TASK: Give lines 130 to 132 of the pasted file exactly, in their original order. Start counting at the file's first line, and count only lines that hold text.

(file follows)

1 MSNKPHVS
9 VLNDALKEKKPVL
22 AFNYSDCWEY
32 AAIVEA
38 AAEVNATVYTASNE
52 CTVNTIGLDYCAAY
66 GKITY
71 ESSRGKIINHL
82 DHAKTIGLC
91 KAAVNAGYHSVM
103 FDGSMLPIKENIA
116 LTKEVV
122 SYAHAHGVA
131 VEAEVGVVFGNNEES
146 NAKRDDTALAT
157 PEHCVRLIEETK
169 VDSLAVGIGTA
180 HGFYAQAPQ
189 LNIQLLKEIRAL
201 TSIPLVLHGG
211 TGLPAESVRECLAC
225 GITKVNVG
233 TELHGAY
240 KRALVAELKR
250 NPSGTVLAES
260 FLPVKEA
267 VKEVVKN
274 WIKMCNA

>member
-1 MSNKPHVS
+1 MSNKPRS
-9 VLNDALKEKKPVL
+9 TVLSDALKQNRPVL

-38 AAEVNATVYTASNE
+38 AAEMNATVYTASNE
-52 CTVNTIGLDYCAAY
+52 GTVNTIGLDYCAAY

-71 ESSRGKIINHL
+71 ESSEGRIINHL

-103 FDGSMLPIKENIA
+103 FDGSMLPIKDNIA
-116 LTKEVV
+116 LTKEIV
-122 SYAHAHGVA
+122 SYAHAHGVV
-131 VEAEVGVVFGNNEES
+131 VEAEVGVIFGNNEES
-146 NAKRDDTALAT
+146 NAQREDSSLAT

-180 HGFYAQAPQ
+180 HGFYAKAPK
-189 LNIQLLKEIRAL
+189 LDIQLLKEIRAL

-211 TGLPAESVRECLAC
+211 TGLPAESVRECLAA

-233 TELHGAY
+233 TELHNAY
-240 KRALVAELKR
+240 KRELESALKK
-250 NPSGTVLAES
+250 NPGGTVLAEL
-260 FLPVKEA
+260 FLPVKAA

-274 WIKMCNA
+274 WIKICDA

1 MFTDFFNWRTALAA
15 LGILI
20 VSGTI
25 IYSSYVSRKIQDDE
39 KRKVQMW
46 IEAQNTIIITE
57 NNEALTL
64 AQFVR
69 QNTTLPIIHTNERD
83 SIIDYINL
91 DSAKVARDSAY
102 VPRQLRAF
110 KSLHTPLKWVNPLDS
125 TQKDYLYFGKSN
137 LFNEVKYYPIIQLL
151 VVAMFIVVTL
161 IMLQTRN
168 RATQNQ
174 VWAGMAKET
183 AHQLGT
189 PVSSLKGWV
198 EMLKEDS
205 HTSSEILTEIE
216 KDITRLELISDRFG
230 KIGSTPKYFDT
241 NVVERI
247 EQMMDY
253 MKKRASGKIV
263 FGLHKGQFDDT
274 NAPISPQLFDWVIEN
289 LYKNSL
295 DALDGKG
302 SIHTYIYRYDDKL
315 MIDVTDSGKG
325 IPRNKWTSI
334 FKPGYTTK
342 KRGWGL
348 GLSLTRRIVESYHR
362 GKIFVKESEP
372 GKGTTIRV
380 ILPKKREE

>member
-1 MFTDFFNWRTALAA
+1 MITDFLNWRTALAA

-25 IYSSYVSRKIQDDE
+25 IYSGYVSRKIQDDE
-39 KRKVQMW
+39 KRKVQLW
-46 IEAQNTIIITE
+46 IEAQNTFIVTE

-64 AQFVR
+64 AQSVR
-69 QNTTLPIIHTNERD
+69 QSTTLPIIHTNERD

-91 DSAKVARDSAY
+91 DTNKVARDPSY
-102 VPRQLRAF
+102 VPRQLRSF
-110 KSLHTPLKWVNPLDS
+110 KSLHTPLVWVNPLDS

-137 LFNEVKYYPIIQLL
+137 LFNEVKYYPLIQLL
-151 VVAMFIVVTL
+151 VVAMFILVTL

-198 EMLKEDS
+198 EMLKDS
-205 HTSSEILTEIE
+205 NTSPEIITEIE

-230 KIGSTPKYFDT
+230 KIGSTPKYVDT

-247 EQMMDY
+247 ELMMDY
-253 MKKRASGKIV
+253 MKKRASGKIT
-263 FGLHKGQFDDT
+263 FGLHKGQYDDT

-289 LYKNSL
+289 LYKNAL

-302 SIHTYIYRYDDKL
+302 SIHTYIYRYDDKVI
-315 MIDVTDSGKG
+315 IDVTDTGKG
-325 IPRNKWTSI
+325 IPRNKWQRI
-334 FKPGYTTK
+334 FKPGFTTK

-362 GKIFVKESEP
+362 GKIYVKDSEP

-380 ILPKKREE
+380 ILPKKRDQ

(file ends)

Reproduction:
-198 EMLKEDS
+198 EMLKDS
-205 HTSSEILTEIE